Posted by Raquelle
After boarding the plane in Heathrow to head for Munich, we all were able to relax a little. Then they came around to serve dinner. British Airways definitely has a leg up on American companies in terms of food. In other words, it tasted decent and we didn't have to pay for it. What a concept!!! :D
We were given the option of chicken and tuna sandwiches or some sort of cheese and tomato sandwich. These were accompanied by a "digestive biscuit." That means a cookie. And yes, "digestive biscuit" is what they are called. :D
Then the stewardess made the fatal mistake of asking Dad what he would like to drink. Rather than using the American term, "sparkling water," he asked for "water with gas." The stewardess was fine with the term but for some reason it seriously caught Mom's funny bone. We've never heard it called that before. Mom went off into an extended giggle fit. Everytime she'd manage to stop she'd see Dad's water and go off again.
I got to giggling at her and then got amused by the cute little plastic oar-shaped stirring stick that was provided for tea. I began gravely stirring my plain water with it, while Mom was giggling explosively beside me. I chanced to look up and saw a woman across the aisle giving us a very puzzled expression. Ah well, those crazy Americans....there's no accounting for them. :D
Munich was a much quieter airport. We arrived somewhere around 10:00 p.m. I think. We had to take taxis to the hotel. There was a line of them (a "queue") and I noticed two middle-aged German-looking gentlemen sitting in one, whiling away the hours playing cards. They ended up being our drivers. I went with Grandma and Gramps. I showed the driver the address. "Ah yess," he nodded. "I know vere dat is." Then he went and conferred with the other driver. He came back, climbed in and chuckled drolly, "Now I know eZACTLy vere dat is."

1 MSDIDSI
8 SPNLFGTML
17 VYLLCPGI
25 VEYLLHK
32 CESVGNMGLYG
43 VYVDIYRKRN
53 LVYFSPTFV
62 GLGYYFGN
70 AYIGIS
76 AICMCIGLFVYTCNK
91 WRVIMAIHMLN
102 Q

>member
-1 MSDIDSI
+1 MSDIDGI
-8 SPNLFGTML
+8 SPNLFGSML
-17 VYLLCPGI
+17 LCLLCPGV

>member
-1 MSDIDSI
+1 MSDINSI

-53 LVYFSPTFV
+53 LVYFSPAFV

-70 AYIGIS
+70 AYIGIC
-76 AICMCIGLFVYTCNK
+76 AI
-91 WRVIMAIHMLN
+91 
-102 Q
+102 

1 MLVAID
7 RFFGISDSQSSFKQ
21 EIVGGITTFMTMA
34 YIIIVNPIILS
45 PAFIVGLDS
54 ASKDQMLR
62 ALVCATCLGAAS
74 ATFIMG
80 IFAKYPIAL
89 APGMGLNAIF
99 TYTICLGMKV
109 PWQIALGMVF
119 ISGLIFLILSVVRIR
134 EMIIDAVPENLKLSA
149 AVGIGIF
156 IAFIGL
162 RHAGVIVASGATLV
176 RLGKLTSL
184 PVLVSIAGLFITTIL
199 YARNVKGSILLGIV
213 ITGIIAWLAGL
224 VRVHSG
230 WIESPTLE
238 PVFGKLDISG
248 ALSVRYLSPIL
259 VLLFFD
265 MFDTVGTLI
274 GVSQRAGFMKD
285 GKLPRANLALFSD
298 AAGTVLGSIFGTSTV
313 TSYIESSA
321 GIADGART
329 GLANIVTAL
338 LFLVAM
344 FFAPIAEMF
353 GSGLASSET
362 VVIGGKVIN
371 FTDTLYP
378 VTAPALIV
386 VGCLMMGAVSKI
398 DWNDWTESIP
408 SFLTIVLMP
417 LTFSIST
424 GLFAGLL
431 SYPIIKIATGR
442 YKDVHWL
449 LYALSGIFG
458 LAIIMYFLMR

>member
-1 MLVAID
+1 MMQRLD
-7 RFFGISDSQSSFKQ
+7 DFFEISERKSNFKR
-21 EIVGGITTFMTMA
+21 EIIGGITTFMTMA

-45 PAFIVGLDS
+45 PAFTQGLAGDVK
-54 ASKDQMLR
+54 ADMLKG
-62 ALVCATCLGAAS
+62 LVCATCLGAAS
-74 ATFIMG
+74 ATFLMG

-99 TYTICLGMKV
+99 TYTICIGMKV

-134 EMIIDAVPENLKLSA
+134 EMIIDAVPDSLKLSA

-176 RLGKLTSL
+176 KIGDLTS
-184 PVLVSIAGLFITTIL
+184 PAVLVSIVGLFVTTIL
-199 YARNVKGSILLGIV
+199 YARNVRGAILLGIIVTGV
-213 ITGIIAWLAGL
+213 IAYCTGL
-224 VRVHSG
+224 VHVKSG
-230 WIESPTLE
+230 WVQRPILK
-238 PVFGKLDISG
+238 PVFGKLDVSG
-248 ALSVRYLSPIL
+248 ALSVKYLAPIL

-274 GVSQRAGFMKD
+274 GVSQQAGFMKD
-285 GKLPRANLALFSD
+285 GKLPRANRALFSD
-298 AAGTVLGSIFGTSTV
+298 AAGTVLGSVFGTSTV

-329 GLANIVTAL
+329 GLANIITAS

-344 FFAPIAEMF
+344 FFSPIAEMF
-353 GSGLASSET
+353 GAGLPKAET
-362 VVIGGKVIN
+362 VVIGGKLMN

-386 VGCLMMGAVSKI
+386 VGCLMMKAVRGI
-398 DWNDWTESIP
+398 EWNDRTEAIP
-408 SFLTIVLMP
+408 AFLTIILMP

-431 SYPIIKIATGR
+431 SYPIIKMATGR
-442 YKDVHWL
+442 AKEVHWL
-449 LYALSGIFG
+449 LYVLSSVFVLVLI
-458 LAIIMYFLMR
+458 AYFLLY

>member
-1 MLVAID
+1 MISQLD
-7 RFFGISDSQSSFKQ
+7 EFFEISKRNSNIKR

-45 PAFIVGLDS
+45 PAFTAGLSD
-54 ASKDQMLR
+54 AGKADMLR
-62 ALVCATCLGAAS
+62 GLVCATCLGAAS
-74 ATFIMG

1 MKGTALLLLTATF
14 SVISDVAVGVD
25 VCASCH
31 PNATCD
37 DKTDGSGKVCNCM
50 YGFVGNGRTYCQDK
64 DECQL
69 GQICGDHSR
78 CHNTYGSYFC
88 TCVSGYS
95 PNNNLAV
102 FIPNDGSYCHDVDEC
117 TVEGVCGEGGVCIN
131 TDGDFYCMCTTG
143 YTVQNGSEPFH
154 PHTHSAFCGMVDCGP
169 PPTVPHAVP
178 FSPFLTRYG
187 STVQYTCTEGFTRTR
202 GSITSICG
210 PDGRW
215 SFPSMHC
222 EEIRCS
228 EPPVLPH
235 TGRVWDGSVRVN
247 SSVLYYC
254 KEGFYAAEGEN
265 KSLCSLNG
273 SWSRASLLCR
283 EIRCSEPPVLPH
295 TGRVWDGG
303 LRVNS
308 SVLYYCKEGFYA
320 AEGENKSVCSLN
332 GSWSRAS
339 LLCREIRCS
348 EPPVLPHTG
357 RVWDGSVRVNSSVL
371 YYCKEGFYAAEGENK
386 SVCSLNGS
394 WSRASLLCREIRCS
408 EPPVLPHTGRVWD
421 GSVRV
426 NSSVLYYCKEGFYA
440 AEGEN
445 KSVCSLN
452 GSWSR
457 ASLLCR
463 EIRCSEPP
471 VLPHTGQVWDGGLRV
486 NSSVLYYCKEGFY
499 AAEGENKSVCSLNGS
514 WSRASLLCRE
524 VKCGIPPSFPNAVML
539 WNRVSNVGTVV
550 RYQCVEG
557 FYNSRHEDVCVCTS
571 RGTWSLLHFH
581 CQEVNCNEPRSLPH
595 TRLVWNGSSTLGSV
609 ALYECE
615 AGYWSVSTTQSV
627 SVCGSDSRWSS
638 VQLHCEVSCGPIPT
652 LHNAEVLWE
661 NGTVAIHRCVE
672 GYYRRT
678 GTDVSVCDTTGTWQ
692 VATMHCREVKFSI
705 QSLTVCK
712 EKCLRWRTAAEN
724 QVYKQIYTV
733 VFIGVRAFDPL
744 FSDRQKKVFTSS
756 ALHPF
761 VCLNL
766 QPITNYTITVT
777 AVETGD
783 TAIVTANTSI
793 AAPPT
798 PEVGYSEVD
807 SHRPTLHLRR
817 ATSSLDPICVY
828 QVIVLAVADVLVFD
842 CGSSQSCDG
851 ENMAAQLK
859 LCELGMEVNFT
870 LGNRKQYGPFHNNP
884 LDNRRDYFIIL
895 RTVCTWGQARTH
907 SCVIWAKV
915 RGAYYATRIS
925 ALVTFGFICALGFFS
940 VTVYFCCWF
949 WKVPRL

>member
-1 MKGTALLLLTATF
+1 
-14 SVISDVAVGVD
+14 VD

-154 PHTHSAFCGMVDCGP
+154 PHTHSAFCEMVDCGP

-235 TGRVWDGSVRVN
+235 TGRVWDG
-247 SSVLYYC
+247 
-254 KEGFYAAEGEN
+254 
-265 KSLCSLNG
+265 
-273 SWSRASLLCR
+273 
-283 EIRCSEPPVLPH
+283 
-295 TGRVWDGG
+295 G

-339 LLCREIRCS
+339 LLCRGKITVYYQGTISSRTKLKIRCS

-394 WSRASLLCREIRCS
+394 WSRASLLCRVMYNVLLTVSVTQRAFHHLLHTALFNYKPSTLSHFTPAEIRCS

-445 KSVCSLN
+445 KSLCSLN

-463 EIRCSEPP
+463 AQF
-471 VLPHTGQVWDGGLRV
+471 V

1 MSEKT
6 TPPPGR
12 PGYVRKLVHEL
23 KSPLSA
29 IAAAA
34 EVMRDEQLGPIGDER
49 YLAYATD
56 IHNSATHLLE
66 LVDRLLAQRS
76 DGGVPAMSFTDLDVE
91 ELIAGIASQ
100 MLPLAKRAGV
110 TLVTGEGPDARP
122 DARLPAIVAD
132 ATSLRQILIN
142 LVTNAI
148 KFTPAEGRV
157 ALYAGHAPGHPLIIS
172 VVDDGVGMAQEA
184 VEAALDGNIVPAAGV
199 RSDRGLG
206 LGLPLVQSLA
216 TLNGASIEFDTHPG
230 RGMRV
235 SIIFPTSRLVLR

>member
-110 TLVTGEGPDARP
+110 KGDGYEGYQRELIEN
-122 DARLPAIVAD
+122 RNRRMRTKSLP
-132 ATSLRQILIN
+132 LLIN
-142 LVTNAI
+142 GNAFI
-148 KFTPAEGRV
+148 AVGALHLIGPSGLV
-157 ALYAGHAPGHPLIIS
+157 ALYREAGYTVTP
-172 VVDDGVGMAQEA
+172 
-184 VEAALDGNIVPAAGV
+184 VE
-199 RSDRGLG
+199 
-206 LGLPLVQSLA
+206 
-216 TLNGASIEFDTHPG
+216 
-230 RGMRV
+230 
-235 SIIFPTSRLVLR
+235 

Gramps forgot to fasten his seatbelt so the warning chime kept sounding. "Ef you vould be so kind as to fasten your seatbelt," the driver said courteously, "eet vill stop de music."
(I can't believe it, after an hour and twenty minutes, the tiny load of laundry is finally done. Silly European machine!!!)
We began chatting with the driver, who was very polite and had a delicious bass chuckle. I told him I only knew a few words in German. "I can say good morning and good evening," I lamented.
"Vell," he smiled gallantly, "Dat ees almost more German than I know." Heh heh!!
His cell phone rang. He looked at his caller ID. "Ees forbiddeen, but I do it anyvay," he said, and answered it. He began speaking in German to the other taxi, who was leading the way. They had several more calls that evening between each other and ended up getting a little turned around. The drive took about an extra fifteen minutes, but they at least didn't charge us for THAT!!
In Germany they drive on the right side of the road, like in the US. We remarked that it was nice to be back on the familiar side. "In England they drive on the left--and they drive like madmen!" I snorted.
"They drive so FAST," Gramps explained.
"They are English!" shrugged the driver, as if that explained everything. :D
We arrived at the hotel at last--a quaint little place with few frills but tidy and pleasant. We never could figure out the heating system and had to keep the windows open most of the time because the rooms were so warm.
The receptionist was very polite and everything we did as we filled out the paperwork was "wondahful."
Then we all crashed and hoped for a "wondahful" night's sleep.